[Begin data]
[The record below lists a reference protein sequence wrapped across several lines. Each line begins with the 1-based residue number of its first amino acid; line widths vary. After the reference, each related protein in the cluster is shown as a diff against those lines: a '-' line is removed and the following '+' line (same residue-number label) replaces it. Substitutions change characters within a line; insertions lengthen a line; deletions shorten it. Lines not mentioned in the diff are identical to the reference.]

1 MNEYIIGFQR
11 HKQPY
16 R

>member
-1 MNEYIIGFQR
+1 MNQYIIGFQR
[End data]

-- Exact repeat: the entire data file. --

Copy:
[The record below lists a reference protein sequence wrapped across several lines. Each line begins with the 1-based residue number of its first amino acid; line widths vary. After the reference, each related protein in the cluster is shown as a diff against those lines: a '-' line is removed and the following '+' line (same residue-number label) replaces it. Substitutions change characters within a line; insertions lengthen a line; deletions shorten it. Lines not mentioned in the diff are identical to the reference.]

1 MNEYIIGFQR
11 HKQPY
16 R

>member
-1 MNEYIIGFQR
+1 MNQYIIGFQR